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Exercise to prevent your migraines

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Exercise can prevent your migraines!

 

Did you know that exercise can prevent migraines?  Well, it is true, and there is a recent study that proves it.  As a headache specialist, I always try to encourage my migraine patients to start a regular exercise program as a conservative way to decrease their migraine headaches, but up until now, we did not much scientific evidence to show that it actually helped.

Individuals with migraines and other headaches have been shown to be less physically active than those without headaches.  One of the reasons is that individual with migraines, that their headaches often worsen during physical activity. This is actually one of the major criteria on which migraines are diagnosed.  However, it is unclear if the lack of exercise in individuals with migraines is the cause or effect of having migraines.

The reason why exercise may decrease the frequency of migraine headaches is unclear.  Some of the things that we do know are that exercise can increase the natural endorphins (feel-good chemicals) in our brain.  Exercise can also decrease migraine triggers such as anxiety and stress.  Additionally, your sleep pattern is improved with regular exercise, which may then result in less frequent migraines.  Other risk factors for migraine headaches such as obstructive sleep apnea, hypertension, and obesity are also improved with regular exercise.

In a randomized, controlled trial of adults with migraines where patients were randomized into three groups; an exercise group, a relaxation training group, or a group that received the preventive medication topiramate (Topamax).  The exercise group exercised three times a week for 40 minutes.  The study looked at how frequent migraines occurred compared to their baseline migraine frequency. The study lasted three months.  What was found was that there were no significant differences between the groups, all decreased the frequency of migraines compared with the baseline. No adverse effects were reported in the exercise or relaxation groups.  Adverse effects were reported in 33% of the participants in the topiramate group. Restated, participants in this randomized controlled study who exercised regularly (3 times a week) experienced an improvement in the frequency of their migraine attack that was not significantly different from the participants who received drug preventive medication topiramate.1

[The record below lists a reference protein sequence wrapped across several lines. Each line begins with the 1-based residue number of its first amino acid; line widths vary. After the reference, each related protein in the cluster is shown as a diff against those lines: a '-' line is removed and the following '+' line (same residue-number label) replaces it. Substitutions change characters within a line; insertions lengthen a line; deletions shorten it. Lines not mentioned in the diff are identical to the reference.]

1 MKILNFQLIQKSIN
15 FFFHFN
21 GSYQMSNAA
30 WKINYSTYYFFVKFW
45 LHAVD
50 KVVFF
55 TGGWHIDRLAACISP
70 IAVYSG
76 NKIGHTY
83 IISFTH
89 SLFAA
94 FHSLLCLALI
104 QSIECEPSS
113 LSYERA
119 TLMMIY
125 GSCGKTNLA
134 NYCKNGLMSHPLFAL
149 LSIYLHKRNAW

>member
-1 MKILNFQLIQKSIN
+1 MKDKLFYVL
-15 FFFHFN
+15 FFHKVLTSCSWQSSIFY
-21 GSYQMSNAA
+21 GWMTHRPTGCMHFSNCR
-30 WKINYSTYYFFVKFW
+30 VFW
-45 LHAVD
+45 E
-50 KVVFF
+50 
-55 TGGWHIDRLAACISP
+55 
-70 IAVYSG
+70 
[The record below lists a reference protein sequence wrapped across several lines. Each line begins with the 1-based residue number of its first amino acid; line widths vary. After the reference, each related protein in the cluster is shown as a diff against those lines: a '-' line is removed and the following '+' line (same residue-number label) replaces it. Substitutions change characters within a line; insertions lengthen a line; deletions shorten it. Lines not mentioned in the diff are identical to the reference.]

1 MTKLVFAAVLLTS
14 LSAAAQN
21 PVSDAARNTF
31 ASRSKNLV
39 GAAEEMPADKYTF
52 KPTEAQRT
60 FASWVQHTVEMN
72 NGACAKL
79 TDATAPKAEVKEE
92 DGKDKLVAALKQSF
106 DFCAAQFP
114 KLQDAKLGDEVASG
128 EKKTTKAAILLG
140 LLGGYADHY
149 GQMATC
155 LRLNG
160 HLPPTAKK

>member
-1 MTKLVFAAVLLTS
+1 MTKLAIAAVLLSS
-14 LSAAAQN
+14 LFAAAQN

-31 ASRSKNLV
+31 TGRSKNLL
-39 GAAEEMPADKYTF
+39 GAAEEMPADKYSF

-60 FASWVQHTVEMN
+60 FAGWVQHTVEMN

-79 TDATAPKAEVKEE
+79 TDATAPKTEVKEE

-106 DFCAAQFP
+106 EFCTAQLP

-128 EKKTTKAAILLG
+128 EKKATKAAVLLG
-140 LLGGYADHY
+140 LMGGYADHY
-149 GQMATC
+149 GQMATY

Now I am not saying that routine exercise will prevent all migraines.  However, neither does medications.  So wouldn’t you rather try something that is good for you anyway either in addition to or instead of medications?

For more information on the causes and ways to prevent migraines see my Migraine Headache post.

As always please discuss with your physician before starting any strenuous physical activity. Also, please do not suddenly stop any of your medications without discussing with your physician first.  

Sites Referenced:

1Emma Varkey, A. C. (2011). Exercise as migraine prophylaxis: A randomized study using relaxation and topiramate as controls. Cephalagia, 1428-1438.